Throwing It Back With … Kobe Bryant
Obviously the idea of our site is to remember the past, reminisce about sports and relate current sports events to the best part of our sports memories.
And, the idea of “Throwing It Back” is to catch up with a former sports star to catch up and find out what he/she is up to.
Sometimes, the broad scope changes.
Superstar Kobe Bryant made a surprise visit to UC Santa Barbara on Wednesday and Throwback Attack was there for his visit to a small classroom on campus. Luckily for our purposes, the moderator, Jon Spaventa, asked Kobe a lot about growing up and his childhood. But, Kobe did touch on a lot of current topics, all of which are included in the Q & A below.
[We must note, not every question asked in the hour and a half session has been printed here and some of the questions at the end were asked by those in the classroom.]
When did you start playing basketball?
I started at three. I knew I’d be a basketball player. It was not as global then, but it was fun. I knew I’d want to do it for the rest of my life.
Did your dad influence your choice?
I played all kinds of sports. It was a thing that gave me an outlet. I couldn’t stop.
Did you know you were talented then?
I had one year in the Sonny Hill League in Philadelphia when I played one whole summer and I scored zero points. That was when I was 10 years old. In my family you can’t have that. It was unacceptable. My whole family talked trash to me. But, I went back and changed my game up. I knew when I came back from that horrible summer I was going to wear kids out. I didn’t know whether I was good or not. I was going to make myself good enough. You have two options. One, is you quit. One, is you work your way through. I’ve never been a quitter.
What was life like in Italy?
It was normal. I didn’t know anything different. It just felt natural. This is where I grew up. I wasn’t the ‘Black Mamba.’ I was just Kobe.
How do you compare soccer players to basketball players?
There are a lot of similarities. Footwork, skillwork. But if you’re talking about a pure athletic comparison, from that respect, if I ran that much, I’d die. Their schedule is crazy, non-stop all year round. It’s a tough sport. But it’s different. Basketball, you’re getting beat on all the time. At least I am.
Are you 100 percent healthy?
I’m healthy enough. I’m good. If I had to, I will make a way to make it work. I will figure out a way.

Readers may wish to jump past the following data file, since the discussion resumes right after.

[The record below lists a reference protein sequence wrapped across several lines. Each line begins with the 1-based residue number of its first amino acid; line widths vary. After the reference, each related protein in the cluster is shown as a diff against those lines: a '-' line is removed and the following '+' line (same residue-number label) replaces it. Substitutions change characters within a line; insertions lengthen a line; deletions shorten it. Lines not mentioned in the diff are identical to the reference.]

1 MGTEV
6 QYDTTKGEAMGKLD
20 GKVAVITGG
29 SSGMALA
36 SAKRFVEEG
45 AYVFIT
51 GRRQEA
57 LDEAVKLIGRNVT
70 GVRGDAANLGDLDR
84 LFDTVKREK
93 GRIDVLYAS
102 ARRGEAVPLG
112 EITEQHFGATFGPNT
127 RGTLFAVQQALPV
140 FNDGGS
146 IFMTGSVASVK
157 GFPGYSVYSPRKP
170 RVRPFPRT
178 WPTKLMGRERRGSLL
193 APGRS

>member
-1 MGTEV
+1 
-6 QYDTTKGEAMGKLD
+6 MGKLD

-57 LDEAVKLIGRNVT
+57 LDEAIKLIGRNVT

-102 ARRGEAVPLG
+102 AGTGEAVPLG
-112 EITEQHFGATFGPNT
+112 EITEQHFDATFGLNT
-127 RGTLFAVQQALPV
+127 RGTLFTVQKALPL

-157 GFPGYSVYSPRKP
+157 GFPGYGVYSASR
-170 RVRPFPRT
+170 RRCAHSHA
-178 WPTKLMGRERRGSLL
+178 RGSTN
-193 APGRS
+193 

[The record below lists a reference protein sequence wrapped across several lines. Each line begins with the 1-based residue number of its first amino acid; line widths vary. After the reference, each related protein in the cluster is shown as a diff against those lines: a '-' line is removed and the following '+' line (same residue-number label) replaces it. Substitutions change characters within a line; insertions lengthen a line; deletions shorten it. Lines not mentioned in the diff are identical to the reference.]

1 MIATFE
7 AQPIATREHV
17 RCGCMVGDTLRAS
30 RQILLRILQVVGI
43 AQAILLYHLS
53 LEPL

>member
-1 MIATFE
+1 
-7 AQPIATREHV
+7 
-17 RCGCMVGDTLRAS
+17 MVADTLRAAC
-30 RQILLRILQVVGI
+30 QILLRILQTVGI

[Spaventa and Bryant briefly bantered at this point, before Kobe told the following story]
I find things to entertain myself with. In the first round against Oklahoma we’re up 2-0. We go to Oklahoma and in games three and four I couldn’t bend my knee at all. After Game 4 [in Oklahoma], I’m lying on the training table and one of the doctors walked by afterwards. He examined me and said ‘I need to drain your knee.’ There was so much fluid in my knee I couldn’t run. They said they would drain my knee as soon as we got back to Los Angeles [prior to Game 5]. I was so excited. Now, Kevin Durant and Russell Westbrook are friends of mine. I found the biggest cigar I could find and I walked out of the locker room with this big cigar in my mouth and Kevin Durant says ‘What’s up?’ I said ‘I’m getting my knee drained. This series is over.’ [Laughs.]
When you were in high school, were you as spoiled as high school athletes now with the shoes and the endorsements and all the things surrounding them?
When I was coming up, it was right at the start with the shoe companies. The whole marketing of high schools was just getting there. My teachers did a great job with me. I have a great relationship with them to this day and [they have] helped me to this day.
[After discussing why Kobe didn't even go on an official visit to Duke - because he said he wasn't going to go there anyway because he was going pro and Kobe didn't want to take a spot from another potential kid - he was asked if Coach Mike Krzyzewski was his favorite coach. Nope, it's Phil Jackson.]
Phil is incredibly smart. … From understanding what the group needs to do and how to make them work as a unit. It’s hard to find a coach today who is able to do that.
Do you buy into the Zen?
Honestly? I never read one book he gave me. I would tell Phil ‘You know I’m not going to read that.’
What was the last book he gave you?
Blink. I looked at it, blinked, and then that was it. [Laughs.]
There was a lot of reports this past year about you not practicing because the idea was to keep you fresh for games.